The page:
BOSTON (AP) _ Divers found an uncharted rock near where the Queen Elizabeth 2 hit bottom that was scraped clean of vegetation and marked with red paint like that on the luxury liner's hull, officials said Friday.

Damage to the 937-foot cruise ship was much worse than expected, Cunard Lines officials said after dry dock inspections forced the company to cancel all trips through late September. They had hoped to resume next week.

The ship suffered a series of gashes, cracks and dents extending along 400 feet of the hull, said Leon Katcharian, a National Transportation Safety Board investigator.

The National Oceanic and Atmospheric Administration, which has been surveying the accident area off the southern coast of Massachusetts, has found ''a number of uncharted rocks out there,'' said Lt. Cmdr. John Wilder.

One rock, 34 1/2 feet deep, attracted the most attention.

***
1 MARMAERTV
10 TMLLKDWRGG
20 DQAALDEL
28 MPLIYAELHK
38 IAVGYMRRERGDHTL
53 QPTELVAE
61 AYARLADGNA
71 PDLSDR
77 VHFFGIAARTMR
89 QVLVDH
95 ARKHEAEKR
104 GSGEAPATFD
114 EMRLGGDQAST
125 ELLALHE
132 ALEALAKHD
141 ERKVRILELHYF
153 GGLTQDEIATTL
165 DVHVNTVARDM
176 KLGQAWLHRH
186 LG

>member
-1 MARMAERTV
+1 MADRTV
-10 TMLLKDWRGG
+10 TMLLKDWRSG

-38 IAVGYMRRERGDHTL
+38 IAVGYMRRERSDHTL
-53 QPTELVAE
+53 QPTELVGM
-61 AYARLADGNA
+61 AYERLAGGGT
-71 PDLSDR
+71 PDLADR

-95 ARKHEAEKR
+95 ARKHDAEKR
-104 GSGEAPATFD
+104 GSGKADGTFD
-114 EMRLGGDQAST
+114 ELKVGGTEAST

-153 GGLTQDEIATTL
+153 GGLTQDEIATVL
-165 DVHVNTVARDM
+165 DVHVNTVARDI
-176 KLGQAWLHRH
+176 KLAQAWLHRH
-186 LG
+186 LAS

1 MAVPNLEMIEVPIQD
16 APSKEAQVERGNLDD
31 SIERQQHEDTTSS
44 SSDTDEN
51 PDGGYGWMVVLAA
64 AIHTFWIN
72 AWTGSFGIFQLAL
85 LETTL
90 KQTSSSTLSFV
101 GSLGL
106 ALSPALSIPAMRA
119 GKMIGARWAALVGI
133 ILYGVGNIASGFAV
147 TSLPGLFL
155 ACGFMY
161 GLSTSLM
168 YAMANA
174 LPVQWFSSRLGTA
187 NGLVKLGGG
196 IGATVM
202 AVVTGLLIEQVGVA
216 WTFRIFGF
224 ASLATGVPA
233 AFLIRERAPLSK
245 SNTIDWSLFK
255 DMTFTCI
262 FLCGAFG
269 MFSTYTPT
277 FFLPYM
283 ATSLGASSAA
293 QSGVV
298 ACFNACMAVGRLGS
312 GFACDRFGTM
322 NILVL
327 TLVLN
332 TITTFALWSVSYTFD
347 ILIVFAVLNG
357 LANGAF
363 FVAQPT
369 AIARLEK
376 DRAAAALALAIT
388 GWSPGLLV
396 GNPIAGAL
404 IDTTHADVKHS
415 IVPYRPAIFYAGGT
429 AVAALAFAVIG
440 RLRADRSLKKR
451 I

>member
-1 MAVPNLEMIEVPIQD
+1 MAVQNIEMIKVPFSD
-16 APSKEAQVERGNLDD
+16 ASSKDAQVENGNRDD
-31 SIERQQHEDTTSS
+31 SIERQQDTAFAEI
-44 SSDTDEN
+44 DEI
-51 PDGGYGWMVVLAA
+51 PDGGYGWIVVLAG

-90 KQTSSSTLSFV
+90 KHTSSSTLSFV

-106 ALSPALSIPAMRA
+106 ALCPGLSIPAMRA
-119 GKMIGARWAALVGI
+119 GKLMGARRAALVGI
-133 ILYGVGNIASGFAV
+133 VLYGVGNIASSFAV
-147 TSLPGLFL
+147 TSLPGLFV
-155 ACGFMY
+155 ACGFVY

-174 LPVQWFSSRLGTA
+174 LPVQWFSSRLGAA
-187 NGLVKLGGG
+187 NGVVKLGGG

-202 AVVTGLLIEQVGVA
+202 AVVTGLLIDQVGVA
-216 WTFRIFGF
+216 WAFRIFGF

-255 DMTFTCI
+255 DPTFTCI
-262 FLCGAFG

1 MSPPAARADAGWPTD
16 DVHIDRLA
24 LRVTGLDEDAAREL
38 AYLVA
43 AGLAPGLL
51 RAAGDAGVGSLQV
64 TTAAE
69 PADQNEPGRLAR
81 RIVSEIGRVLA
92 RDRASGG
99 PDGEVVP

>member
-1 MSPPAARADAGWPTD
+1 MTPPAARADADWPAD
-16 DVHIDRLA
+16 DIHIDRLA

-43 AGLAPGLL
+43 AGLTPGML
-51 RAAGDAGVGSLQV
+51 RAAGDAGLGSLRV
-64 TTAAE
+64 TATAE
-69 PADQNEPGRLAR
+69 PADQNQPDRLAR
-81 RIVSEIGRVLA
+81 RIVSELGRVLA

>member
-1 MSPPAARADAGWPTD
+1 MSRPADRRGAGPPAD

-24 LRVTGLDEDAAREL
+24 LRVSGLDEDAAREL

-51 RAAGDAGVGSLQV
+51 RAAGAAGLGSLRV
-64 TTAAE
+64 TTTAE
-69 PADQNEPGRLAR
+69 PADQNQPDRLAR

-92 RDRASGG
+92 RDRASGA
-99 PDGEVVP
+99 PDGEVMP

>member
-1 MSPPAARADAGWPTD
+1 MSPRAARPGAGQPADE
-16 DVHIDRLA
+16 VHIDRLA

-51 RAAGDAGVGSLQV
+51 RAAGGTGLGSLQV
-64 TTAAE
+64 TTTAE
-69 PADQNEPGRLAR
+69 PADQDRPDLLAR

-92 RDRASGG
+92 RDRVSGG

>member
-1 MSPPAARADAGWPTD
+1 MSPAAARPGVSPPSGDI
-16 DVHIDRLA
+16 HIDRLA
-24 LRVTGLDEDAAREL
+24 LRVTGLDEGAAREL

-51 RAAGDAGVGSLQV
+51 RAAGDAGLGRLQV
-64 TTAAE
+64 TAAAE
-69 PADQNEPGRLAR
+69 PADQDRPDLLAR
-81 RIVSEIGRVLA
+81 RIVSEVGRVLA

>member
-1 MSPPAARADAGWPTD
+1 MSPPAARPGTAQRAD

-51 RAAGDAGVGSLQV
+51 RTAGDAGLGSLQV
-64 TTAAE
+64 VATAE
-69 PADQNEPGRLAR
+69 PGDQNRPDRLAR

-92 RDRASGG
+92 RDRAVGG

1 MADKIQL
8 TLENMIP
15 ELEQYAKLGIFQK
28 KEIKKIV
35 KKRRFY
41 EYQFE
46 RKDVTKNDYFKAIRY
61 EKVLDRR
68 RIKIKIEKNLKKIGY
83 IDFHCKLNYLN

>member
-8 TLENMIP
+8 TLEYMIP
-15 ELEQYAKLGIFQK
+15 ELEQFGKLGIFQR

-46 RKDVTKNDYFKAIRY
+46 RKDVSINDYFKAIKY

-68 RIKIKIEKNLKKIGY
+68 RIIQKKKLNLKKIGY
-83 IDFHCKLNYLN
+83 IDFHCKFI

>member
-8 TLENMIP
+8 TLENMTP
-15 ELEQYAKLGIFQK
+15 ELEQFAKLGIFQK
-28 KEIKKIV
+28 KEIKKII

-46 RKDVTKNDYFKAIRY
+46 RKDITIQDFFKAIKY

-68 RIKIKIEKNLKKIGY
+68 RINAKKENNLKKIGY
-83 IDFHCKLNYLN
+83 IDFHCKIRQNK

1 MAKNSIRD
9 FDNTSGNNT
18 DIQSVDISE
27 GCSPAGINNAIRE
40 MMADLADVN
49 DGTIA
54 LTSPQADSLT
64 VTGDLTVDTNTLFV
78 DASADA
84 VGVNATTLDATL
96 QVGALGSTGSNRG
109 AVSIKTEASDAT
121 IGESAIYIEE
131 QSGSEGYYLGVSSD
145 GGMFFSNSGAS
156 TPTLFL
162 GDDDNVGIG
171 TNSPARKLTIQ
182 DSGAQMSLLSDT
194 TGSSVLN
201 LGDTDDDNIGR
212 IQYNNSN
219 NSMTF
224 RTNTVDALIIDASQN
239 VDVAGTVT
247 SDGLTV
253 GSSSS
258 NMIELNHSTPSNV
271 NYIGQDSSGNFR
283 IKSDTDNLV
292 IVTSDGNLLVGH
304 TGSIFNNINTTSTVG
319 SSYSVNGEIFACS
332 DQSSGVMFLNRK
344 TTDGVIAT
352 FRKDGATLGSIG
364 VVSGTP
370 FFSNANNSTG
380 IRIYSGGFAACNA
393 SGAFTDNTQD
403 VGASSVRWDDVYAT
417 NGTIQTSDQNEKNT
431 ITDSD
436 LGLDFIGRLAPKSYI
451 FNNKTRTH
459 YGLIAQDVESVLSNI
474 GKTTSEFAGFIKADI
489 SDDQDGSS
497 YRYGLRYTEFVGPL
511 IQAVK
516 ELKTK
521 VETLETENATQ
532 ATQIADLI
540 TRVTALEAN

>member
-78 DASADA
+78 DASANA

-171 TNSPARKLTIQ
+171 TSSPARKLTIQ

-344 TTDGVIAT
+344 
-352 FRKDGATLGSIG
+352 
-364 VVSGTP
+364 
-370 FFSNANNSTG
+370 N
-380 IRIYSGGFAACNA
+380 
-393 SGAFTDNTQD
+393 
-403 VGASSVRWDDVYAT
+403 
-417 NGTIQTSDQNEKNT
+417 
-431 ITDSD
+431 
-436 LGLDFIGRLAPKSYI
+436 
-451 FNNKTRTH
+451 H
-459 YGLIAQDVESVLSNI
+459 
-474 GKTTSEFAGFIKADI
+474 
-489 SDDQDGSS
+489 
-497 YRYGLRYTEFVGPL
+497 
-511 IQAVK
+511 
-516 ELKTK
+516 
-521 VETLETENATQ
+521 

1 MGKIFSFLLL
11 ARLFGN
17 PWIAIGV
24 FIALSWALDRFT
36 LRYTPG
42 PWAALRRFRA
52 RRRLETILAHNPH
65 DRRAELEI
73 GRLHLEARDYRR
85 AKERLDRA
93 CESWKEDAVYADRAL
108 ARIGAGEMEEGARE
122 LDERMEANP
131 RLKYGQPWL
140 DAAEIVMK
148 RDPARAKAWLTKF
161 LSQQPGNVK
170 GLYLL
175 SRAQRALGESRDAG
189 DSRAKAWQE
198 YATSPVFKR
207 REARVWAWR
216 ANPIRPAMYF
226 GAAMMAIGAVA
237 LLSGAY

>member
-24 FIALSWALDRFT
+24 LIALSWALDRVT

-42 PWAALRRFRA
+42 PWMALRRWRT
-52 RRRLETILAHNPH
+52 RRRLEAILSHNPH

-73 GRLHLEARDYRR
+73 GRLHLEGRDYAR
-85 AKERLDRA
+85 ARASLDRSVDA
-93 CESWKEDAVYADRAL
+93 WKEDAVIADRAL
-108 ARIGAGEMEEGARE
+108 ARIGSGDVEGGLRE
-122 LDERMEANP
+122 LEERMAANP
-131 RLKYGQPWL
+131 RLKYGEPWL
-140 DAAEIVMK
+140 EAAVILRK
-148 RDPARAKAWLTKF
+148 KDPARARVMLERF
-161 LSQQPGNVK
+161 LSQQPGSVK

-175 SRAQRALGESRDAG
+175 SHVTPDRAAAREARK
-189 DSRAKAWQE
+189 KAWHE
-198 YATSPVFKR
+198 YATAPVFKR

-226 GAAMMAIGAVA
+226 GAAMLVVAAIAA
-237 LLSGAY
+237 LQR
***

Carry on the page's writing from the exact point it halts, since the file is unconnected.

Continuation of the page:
''Vegetation is not on the rock the way it is on surrounding rocks, and it has this substance that appears to be red paint,'' Wilder said.

The QE2's hull, which is painted red, goes 32 feet below the water line.

''We hope to get an analysis this weekend to get a (paint) match,'' Wilder said by telephone from NOAA headquarters in Rockville, Md.

No one was injured when the luxury liner ran aground last Friday night after leaving Martha's Vineyard for New York City. All 1,815 passengers were evacuated.

In Boston, the local pilot helping guide the liner at the time told investigators he wasn't worried when the captain overruled him and altered their course slightly. Charts showed sufficient water depth.

John Hadley, a Newport, R.I.-based pilot with almost 20 years experience, also said it was possible for the hull to dip below 32 feet because of certain ocean effects.

The QE2 was using British admiralty charts. But Andrew Willis, spokesman for the British Ministry of Defense, said these charts use information from NOAA, which last surveyed the site of the accident in 1939.

Wilder said the uncharted rocks were between the 1939 markings, which are spaced far apart.